“One of the companies that we use is able to provide leather packages, interior upgrades and more wheel styles than what are offered from the factory,” Peck explained. “But, the best part is the customer service they provide, regardless of the problem; they get involved until the issue is resolved and the customer is satisfied.”
However, Peck also emphasized the importance for restyling companies to understand that he is in the business of selling cars, and when the end of the month approaches, cars need to move from the lot.
“The reality is that I am trying to move vehicles, and I use products offered from restyling companies as closing tools,” he said. “It’s about closing the sale. And if your sunroof, leather package or navigation unit is what tipped the scale, your company needs to come through with the quality product, service and care that you said you’d deliver.”
Vogue Tyre and Rubber Co., in the tire business for 97 years, operates several Vogue Custom Centers located in dealerships throughout the United States, including in California, Texas and Florida. The company concentrates on plus-size applications mainly for Cadillac, Mercedes-Benz and Lexus vehicles. While Executive Vice President Kevin Goyak said that the past couple of years have been a challenge, there is an important silver lining.
According to Goyak, a major benefit of having Vogue Custom Centers at the dealership level is financing. One of the realities that the industry is struggling with is getting people approved for financing.
With the decline in new-vehicle inventories, accessories will be just as important for auto dealers’ used or certified pre-owned vehicles as they are with new-vehicle sales.
“We see that customers are more willing to loosen up at the time of vehicle purchase,” Goyak said, “and the ability to roll that payment into the vehicle financing at purchase does two things: It makes the wheels more affordable in the eyes of the customer, and it provides a sense of personalization. They will drive off in a vehicle equipped with their personal choices.”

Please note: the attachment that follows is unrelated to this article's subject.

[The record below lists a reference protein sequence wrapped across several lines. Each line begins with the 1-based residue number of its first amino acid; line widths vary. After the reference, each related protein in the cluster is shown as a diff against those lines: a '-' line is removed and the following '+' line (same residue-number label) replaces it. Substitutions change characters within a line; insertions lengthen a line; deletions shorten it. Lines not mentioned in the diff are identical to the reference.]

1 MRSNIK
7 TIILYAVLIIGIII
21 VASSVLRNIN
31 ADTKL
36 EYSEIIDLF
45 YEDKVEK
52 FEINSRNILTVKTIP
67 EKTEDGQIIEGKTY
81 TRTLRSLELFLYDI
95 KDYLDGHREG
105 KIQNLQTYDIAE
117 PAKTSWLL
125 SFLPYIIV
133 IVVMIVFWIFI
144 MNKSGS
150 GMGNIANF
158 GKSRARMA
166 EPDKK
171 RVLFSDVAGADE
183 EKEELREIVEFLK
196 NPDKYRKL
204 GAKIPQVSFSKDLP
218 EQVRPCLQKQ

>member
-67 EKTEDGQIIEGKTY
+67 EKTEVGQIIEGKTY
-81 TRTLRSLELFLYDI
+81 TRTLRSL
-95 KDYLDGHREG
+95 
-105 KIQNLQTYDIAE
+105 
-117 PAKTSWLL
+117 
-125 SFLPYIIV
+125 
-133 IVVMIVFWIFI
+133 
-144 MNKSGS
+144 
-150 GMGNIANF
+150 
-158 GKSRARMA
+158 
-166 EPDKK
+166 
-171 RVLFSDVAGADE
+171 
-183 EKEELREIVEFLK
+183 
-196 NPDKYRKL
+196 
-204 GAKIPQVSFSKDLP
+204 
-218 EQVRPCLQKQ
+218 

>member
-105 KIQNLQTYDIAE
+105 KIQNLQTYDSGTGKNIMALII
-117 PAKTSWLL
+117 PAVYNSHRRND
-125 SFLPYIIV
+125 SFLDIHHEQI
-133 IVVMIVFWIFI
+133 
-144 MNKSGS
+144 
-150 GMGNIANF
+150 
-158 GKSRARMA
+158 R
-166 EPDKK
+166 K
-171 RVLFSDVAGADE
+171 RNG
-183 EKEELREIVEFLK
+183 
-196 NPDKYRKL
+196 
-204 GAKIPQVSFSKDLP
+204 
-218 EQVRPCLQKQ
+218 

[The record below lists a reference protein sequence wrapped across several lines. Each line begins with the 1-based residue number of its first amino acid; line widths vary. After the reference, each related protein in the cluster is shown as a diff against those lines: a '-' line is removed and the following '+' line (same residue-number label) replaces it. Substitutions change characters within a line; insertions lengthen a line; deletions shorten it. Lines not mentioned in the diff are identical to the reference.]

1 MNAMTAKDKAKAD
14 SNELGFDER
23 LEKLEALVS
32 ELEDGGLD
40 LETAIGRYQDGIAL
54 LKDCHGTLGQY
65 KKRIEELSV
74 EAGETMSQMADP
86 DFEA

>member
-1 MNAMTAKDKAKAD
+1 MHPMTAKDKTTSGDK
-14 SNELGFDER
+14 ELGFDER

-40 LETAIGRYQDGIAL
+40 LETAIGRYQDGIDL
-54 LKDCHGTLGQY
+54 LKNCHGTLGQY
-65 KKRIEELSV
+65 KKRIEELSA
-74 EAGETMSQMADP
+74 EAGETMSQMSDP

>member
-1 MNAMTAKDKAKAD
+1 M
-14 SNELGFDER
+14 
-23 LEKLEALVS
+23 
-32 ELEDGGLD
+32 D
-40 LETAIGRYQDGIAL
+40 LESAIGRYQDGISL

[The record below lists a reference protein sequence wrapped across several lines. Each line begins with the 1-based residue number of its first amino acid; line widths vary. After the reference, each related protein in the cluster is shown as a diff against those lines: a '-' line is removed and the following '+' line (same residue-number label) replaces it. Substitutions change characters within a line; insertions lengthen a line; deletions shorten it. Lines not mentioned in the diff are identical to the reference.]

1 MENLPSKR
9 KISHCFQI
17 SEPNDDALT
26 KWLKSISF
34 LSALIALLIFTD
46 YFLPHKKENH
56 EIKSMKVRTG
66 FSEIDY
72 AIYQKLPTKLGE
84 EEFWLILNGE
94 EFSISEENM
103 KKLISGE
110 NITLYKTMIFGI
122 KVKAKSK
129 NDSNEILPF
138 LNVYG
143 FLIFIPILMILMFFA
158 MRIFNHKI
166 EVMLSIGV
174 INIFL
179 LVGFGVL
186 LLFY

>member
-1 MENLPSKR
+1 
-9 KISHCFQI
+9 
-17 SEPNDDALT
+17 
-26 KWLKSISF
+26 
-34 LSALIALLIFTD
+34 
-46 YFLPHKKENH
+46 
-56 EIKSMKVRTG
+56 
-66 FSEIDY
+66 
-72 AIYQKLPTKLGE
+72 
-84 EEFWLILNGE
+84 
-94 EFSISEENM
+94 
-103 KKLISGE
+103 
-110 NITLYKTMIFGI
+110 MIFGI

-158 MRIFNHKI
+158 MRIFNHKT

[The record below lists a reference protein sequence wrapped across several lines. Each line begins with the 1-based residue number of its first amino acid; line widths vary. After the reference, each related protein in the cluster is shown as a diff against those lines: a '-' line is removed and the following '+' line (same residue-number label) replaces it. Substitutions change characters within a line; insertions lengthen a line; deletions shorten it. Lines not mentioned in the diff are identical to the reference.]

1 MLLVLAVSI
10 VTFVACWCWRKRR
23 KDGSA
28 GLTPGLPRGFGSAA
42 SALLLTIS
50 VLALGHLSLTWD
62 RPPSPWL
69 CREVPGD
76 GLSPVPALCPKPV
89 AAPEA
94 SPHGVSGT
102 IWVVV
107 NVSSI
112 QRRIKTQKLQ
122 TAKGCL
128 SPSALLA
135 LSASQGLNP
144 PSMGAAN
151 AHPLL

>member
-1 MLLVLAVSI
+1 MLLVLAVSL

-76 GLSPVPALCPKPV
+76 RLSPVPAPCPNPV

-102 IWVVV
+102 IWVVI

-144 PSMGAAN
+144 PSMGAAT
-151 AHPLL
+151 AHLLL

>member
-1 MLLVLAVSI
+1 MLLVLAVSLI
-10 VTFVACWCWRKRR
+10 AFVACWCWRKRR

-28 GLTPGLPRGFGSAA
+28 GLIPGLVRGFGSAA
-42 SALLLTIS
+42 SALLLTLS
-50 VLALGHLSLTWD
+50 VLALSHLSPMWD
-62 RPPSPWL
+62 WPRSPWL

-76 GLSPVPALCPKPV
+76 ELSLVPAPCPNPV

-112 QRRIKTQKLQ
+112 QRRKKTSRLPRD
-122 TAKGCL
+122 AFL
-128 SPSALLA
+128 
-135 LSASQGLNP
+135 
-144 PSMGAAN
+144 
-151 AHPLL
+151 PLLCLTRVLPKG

The company is also producing a new V Signature line that Goyak said will not only offer consumers an additional option at the time of vehicle purchase but also provide a higher-mileage warranty compared to original equipment.
Used cars offer another area of opportunity. As vehicle inventories have dwindled and the recent disaster in Japan has impacted vehicle availability from Nissan, Honda and Toyota, dealerships are not receiving the replacement vehicles that they are used to getting.
“We are seeing Honda, Toyota and Nissan feeling the pinch of a lack of inventory,” said Jon Titman, vice president of sales for Automotive Essentials in Rockville, Maryland. The main sellers for his company are sunroofs, leather interiors, mobile audio and video and navigation. He anticipates Japanese automakers putting more emphasis on one- and two-year-old used cars and, during the summer, those dealerships will have vehicles in stock as certified used vehicles.
“If you want to make money on certified used cars,” he said, “accessories will be just as important as they have been with the dealer in the new-car department.”
The keys to today’s restyling market are identifying changes in the market, upfitting used vehicles, offering competitive accessory packages with price points and options automakers can’t compete with, emphasizing customer choice and providing
“The market is changing, and I suggest that restylers do their homework,” said Johnston. “Get out there. Be active. See what trim levels and packages the factory is offering, and find a competitive option that provides dealerships with tools to close sales and provides customers with the affordable, personalized accessories they want.”